Of course automatically advising any student away from considering college is serving them just as poorly as making college their only post-secondary option.

We need to return to offering kids some middle ground.

Please Stop Saying That

As 2009 and the aughts come to a close, lots of people are presenting retrospectives on the year and decade past.

A few pundits and experts (not necessarily the same thing) are offering predictions of what to expect ahead.

This rant is neither of those.

Instead I have a request in the form of a short list of phrases that need to be retired from the public lexicon as we begin 2010.

21st Century skills

As we enter the second decade of the century, this is a cliche that has lost whatever meaning it might have had. Mostly it’s used by politicians and education experts as a catch-all for whatever concept they’re currently pushing.

The skills most often included – creativity, critical thinking, communication, etc. – are nothing unique to this century.

And they are, for the most part, the diametrical opposite of the test-driven crap that has been passed off as education reform during the past decade.

digital native/digital immigrant

As outlined in the original 2001 article, Marc Prensky’s concept of how kids differ from adults in their use of technology had some validity.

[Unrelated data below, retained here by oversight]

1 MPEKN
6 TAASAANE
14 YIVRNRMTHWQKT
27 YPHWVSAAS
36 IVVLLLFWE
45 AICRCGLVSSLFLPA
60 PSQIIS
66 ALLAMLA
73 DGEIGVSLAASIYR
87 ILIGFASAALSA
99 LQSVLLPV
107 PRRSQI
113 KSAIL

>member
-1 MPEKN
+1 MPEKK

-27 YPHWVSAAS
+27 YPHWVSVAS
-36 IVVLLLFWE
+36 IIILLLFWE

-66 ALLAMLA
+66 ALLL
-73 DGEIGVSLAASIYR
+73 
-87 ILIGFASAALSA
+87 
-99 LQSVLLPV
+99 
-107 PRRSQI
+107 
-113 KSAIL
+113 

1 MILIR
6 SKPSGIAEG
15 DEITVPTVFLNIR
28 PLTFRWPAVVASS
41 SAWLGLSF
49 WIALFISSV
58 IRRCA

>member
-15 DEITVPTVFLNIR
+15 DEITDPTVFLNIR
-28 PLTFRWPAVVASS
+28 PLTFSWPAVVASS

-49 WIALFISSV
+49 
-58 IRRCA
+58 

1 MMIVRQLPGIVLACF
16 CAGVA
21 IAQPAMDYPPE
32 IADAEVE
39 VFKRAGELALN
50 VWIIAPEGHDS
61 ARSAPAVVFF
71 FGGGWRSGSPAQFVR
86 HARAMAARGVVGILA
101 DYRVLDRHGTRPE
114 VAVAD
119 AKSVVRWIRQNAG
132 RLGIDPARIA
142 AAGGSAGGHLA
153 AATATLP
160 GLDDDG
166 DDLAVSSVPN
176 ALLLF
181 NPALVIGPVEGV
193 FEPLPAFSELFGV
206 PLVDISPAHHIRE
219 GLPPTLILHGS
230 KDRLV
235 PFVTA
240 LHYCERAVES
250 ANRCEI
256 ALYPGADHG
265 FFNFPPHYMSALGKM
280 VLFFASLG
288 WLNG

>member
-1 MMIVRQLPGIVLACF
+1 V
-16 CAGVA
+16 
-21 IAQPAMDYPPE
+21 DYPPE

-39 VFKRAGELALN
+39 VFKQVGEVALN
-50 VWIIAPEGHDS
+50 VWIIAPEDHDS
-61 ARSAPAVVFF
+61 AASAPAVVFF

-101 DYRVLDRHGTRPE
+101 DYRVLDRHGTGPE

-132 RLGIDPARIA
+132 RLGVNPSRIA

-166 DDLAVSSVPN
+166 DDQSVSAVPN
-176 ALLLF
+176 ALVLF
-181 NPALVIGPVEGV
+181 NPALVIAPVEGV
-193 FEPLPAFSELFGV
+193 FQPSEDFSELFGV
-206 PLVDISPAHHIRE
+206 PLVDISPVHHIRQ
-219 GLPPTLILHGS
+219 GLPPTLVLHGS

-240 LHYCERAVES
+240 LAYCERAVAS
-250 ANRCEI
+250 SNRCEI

Today, it’s degenerated into another edtech cliche, far too often used by adults to excuse themselves from having to learn about the every expanding array of tools for communication and collaboration that have become part of daily life for many of us, not just kids.

web 2.0

New rule: anyone who wants to use this term, must first identify what on the web isn’t “2.0”. That should kill it fast.

And finally…

back to normal

This phrase has been used excessively during discussions about the economy but it is also invoked by leaders of companies and organizations (including those in our overly-large school district).

However, isn’t “normal” where we were when the wheels came off the bus?

In education, “normal” is the traditional system most people remember growing up with – and which isn’t working for a growing number of kids.

When it comes to teaching and learning (as well as the rest of American society), instead of longing for something called “normal” we should be working to rebuild into something better.

Ok, that’s my list. What would you add or delete?

Cutting the Future to Make the Present Look Better